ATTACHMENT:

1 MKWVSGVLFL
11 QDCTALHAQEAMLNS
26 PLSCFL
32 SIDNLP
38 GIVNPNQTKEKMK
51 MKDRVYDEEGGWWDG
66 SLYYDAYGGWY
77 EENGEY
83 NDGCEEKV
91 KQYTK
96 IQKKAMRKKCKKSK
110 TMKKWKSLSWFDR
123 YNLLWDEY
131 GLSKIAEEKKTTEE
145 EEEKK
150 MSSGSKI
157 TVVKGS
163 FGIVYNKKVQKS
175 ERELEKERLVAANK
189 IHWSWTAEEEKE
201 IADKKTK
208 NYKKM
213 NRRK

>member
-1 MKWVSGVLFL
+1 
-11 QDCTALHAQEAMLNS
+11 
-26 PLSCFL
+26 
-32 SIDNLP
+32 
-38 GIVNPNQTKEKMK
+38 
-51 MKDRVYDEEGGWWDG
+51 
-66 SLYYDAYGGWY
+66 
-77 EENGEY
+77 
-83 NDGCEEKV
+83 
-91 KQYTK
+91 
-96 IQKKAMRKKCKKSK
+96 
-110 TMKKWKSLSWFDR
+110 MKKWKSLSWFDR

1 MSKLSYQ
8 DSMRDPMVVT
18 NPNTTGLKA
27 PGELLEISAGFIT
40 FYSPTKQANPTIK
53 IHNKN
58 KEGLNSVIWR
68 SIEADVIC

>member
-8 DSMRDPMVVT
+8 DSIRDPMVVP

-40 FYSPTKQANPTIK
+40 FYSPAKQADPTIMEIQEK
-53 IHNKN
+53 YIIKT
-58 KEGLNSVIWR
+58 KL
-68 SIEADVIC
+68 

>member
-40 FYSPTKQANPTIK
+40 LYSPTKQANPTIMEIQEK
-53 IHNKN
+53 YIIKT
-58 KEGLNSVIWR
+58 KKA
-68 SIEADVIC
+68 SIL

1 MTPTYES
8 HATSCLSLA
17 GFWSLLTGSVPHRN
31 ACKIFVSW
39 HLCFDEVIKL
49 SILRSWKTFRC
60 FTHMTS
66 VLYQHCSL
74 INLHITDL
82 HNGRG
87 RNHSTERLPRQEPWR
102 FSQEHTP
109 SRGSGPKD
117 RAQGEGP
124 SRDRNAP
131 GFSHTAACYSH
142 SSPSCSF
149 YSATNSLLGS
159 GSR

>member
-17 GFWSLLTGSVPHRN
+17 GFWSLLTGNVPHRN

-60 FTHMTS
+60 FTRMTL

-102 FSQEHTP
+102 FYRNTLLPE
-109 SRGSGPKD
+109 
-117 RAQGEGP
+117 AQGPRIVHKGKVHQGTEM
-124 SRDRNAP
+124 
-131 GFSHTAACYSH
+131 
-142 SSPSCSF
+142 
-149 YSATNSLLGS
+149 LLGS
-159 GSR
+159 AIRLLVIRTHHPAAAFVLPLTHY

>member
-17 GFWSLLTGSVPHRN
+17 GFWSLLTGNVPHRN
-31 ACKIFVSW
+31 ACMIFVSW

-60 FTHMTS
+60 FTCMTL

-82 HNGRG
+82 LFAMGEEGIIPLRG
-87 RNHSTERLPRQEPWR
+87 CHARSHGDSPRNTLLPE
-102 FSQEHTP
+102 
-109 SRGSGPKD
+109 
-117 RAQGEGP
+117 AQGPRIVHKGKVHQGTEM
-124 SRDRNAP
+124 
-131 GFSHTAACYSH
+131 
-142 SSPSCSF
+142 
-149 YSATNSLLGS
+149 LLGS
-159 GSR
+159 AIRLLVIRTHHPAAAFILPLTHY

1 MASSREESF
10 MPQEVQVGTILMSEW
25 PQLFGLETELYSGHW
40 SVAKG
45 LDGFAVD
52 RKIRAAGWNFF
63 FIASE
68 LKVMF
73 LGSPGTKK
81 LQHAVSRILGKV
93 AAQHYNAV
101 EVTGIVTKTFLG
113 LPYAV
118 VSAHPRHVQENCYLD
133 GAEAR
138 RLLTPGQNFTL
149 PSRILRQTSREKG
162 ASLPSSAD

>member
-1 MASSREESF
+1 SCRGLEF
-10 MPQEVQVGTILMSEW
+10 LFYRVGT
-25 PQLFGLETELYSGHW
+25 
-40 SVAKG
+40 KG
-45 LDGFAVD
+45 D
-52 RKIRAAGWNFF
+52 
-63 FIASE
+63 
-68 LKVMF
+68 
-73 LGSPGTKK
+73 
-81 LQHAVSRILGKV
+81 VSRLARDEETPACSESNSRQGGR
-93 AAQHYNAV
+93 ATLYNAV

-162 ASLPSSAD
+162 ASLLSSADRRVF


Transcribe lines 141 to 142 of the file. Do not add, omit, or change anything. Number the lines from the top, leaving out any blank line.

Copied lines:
+149 LLGS
-159 GSR